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Dub J: “Take every relationship seriously”

Take every relationship seriously. You never know who you will need in your corner in the future. I’ve been pretty good with maintaining healthy relationships over the years, however even I have run in to situations where a past conflict got in the way and negatively affected what I needed to be successful. As a […]

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Take every relationship seriously. You never know who you will need in your corner in the future. I’ve been pretty good with maintaining healthy relationships over the years, however even I have run in to situations where a past conflict got in the way and negatively affected what I needed to be successful.


As a part of our series about stars who are making an important social impact, I had the distinct pleasure of interviewing DUB J.

Dub J is an accomplished Canadian record producer and songwriter with a career spanning more than 2 decades.

He started out as a hip hop club and mixtape DJ in the 90’s while in high school at Cameron Heights Collegiate Institute in Kitchener-Waterloo. During his high school years he would form the label Q It Up Records and release 17 mixtapes debuting the latest hip hop releases combined with freestyles from the cities up and coming artists. He was able to get his hands on releases early while doing his high school co-op at Dr. Disc in Kitchener.

“12 inch singles would come in on Thursdays, I would make my mixtapes in the back of the record shop on Thursday nights after my shift, stay up all night to make copies of the tapes and start selling Friday mornings… a full week before these records would be available to sell to the public. It was the perfect hustle.”

Dub would dominate the mixtape market in KW while also pioneering the regions first high school hip hop radio show inside the walls of Cameron Heights. This was at a time when American DJ’s like DJ Clue, DJ Drama, DJ Green Lantern, Funkmaster Flex and DJ Whoo Kid were dominating the mixtape market in the U.S. and record labels didn’t know what to do about it. Ultimately Dub J stopped making mixtapes to focus on original production when the RCMP confiscated hundreds of his mixtapes from his high school locker. The case was later dropped as there were no grounds to press charges.

Dub began seriously making beats in the mid 90’s and quickly made a name for himself in the tri-cities by producing hundreds of songs for local artists.

“The hip hop scene in Kitchener-Waterloo was sparse at this time. There were only a handful of people doing this. Everyone started out with that boom bap sound but I quickly realized that staying on that path would lead to nowhere. So I started making commercial music and working with artists in bigger markets. The other local producers and artists hated me for this choice as they felt I “sold out”. It was the smartest decision I could have made a the time. I owned that lane for many years in KW… I still do.”

There are debates on who was the first producer of the Tri-Cities is. However there is no debate on which producer has been the most influential. Dub is the first producer in the region to collaborate with top Canadian talent on a level that was un-heard of… producing on multiple of Classified’s early albums and actively producing for the top Canadian artists in the country at the time such as JD Era, Bishop Brigante, Tara Chase, Eternia, DL Incognito, Dan-e-o, Charisma, D-Sisive, MayOne-9 (Brassmunk), Latoya & Miranda, Masia One and Moka Only (Swollen Members) to name a few.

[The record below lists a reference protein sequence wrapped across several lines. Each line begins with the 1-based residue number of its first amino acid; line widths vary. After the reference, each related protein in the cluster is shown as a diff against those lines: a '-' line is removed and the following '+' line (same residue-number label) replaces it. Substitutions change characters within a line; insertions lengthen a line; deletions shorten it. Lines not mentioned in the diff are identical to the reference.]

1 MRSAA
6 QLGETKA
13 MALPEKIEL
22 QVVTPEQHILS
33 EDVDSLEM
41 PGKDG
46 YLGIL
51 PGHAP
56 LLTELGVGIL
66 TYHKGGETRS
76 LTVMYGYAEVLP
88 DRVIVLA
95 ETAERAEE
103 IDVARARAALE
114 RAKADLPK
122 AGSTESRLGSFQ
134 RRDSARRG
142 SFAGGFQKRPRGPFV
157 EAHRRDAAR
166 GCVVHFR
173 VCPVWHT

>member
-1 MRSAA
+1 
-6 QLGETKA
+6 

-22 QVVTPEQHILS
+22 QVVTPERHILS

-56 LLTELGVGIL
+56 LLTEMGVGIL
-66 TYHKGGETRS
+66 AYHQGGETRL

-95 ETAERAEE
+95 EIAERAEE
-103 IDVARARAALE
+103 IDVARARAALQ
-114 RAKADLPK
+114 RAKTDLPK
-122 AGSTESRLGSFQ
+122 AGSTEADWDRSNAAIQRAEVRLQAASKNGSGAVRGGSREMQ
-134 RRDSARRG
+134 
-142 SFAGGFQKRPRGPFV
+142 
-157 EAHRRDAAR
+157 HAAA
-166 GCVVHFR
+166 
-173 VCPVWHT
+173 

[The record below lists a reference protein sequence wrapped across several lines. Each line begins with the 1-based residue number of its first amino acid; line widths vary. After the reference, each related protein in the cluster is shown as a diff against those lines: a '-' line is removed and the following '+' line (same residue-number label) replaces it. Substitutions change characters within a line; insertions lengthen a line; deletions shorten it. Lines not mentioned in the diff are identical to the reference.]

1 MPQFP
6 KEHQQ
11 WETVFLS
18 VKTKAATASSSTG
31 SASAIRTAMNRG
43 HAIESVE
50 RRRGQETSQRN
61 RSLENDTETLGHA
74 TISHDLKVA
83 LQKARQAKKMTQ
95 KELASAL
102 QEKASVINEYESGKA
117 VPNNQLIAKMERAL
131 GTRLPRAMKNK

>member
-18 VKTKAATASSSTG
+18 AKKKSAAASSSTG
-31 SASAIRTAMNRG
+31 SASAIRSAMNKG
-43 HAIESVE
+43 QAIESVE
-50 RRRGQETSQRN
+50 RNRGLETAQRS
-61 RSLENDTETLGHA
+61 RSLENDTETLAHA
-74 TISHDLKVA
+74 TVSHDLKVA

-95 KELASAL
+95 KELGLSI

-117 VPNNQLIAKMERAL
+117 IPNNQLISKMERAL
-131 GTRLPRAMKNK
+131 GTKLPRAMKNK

Dub was also the first producer in the Tri-Cities to collaborate with top international artists such as Fat Joe, The Game, Bobby V, Elephant Man, KRS ONE, Nutt-So (Outlaw Records), Mizz Hyde (Cash Money Records), Above the Law and more!


Thank you so much for joining us! Can you share with us the “backstory” that led you to this career path?

I started making mixtapes in the 90’s to survive and getting local rappers to rap on popular beats… that evolved to me making my own beats for mixtapes… which ultimately led to producing music.

Can you share the funniest or most interesting story that occurred to you in the course of your career? What was the lesson or take away that you took out of that story?

When I was in high school I was selling my mixtapes at such high volume that the RCMP came to my school and confiscated hundreds of mixtapes from my locker. Weeks later they realized they didn’t have any grounds to do anything about it. I never got those tapes back. The lesson I took from that is GO BIG… Go so big that you’re a problem.

What would you advise a young person who wants to emulate your success?

Don’t be afraid to set ambitious goals… and don’t worry about what others are doing… Do you. Keep all your business relationships healthy because you never know who you will need in your corner in the future.

Is there a person that made a profound impact on your life? Can you share a story?

I can’t think of a specific person.

How are you using your success to bring goodness to the world? Can you share with us the meaningful or exciting causes you are working on right now?